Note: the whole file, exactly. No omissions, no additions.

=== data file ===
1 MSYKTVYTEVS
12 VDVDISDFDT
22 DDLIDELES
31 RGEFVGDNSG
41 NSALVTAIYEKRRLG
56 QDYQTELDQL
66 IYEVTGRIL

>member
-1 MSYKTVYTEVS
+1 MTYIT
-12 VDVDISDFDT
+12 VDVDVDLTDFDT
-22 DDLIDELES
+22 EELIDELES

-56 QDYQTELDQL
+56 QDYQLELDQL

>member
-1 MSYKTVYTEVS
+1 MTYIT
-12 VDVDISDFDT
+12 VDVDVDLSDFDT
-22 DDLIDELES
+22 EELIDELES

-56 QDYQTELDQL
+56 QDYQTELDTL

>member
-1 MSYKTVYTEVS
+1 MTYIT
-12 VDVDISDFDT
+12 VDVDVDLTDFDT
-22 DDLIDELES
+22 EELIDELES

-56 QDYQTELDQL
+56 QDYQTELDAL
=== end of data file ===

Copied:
1 MSYKTVYTEVS
12 VDVDISDFDT
22 DDLIDELES
31 RGEFVGDNSG
41 NSALVTAIYEKRRLG
56 QDYQTELDQL
66 IYEVTGRIL

>member
-1 MSYKTVYTEVS
+1 MTYIT
-12 VDVDISDFDT
+12 VDVDVDLTDFDT
-22 DDLIDELES
+22 EELIDELES

-56 QDYQTELDQL
+56 QDYQLELDQL

>member
-1 MSYKTVYTEVS
+1 MTYIT
-12 VDVDISDFDT
+12 VDVDVDLSDFDT
-22 DDLIDELES
+22 EELIDELES

-56 QDYQTELDQL
+56 QDYQTELDTL

>member
-1 MSYKTVYTEVS
+1 MTYIT
-12 VDVDISDFDT
+12 VDVDVDLTDFDT
-22 DDLIDELES
+22 EELIDELES

-56 QDYQTELDQL
+56 QDYQTELDAL